Wednesday, August 13, 2014

Dear Summering Girls, (Epistolary Wednesday, August 13)

Dear Summering Girls,

Recently, my blog feed exploded with posts from various mom-bloggers about "How To Stay Sane During the Summer When Your Kids Are Home" and "How to Set Up a Routine When You’re a Work-At-Home-Mom." I know these songs by heart, I've sung them so much.

If it was just me and you at home for the summer, it would be delightful. Pure magic. But it’s not. I’ve got this thing called "Work" and these things called "Expectations" (that you’ll know not to interrupt me at certain times; that you’ll really clean your room when you say you will) that mingle with us like houseguests that just won't leave, spoiling all our fun. And these last few weeks of summer, Work and Expectations have been at each other's throats. Some mornings it's just chaos and anarchy and I have to tell Work to hush up because Expectations are just being ignored like a cast-off friend.  I mean, how can you get worse at following your Morning Routine (i.e. brush teeth, dress, empty dishwasher, eat, do math facts, read for 20) now that you’ve had the whole summer to practice? And those pink shoes on the bathroom floor--the ones that have been sitting there for over a week, the ones I’ve asked you three times to pick up--are still sitting there.

The "after" picture.
Here's a typical conversation about Expectations:

Did you clean your room?

Yes.  

Let me check it.  [Gasp] Your laundry EXPLODED in here! What happened? How could you say you cleaned your room when it looks like this?

But I did! I did clean it!

But don’t you see the dirty underwear on the floor? What about the Kleenexes wadded up next to the garbage can? I want you to Clean This Room.

I have this na├»ve belief that come August 19, the first day of school, you will magically and suddenly become innately disciplined human beings once again; you will pull Expectations out from under that heap of clothing and wet towels on your bedroom floor, dust her off, and allow her to accompany you through your day: you will get up on time;you will eat more than a smattering of Cheerios for breakfast; you will put on fresh clothes and change your underwear and empty the dishwasher all without me mentioning these things to you. A mom can hope, can’t she?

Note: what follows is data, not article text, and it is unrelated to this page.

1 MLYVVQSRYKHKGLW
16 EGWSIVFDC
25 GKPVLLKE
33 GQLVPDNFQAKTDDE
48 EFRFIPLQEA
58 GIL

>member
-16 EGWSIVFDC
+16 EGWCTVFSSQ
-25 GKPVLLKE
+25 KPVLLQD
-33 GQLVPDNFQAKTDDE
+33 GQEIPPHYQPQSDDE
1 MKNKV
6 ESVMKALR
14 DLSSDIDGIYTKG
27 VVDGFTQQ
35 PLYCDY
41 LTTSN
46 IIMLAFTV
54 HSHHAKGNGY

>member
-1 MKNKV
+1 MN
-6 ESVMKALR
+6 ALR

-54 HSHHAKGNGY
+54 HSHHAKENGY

Until then, I don’t even work in the home office most of the time because if I were to do that, you'd be leaving wrappers and tissues all over the living room and I wouldn't be able to catch you in the act. Best to have you deal with it immediately, before the candy wrappers and tissues become the next pink-shoes-on-the-bathroom floor and a month goes by before I see the carpet again. I wish I was that mom who didn’t lose brain cells at the sight of garbage on the floor, wish I could just sit right among the muck and play tickle fights and video games in the evenings when I'm done working, but you didn't win that lotto, girls. You are not those children and I am not that mom and someday, when you live in your own house and you’re all grown up, if you want to never flush the toilet and let it back up and let fruit flies reproduce over your left-out glass of orange juice, if you want to sit in a dark room all day and play video games, never seeing the sun, so be it. I will love you then as I do now. But I won’t live with you.

This is just to say that I really love you and I'm really looking forward to school next week, despite the fact that junior high and fourth grade are on the horizon, whole new worlds of Work and Expectations that I don't have to manage on your behalf. Instead, I will just be Mom with Milk and Cookies at the end of the day. I'll be a Good Listener and Your Biggest Fan and I will leave lunch clean up to the lunch ladies.

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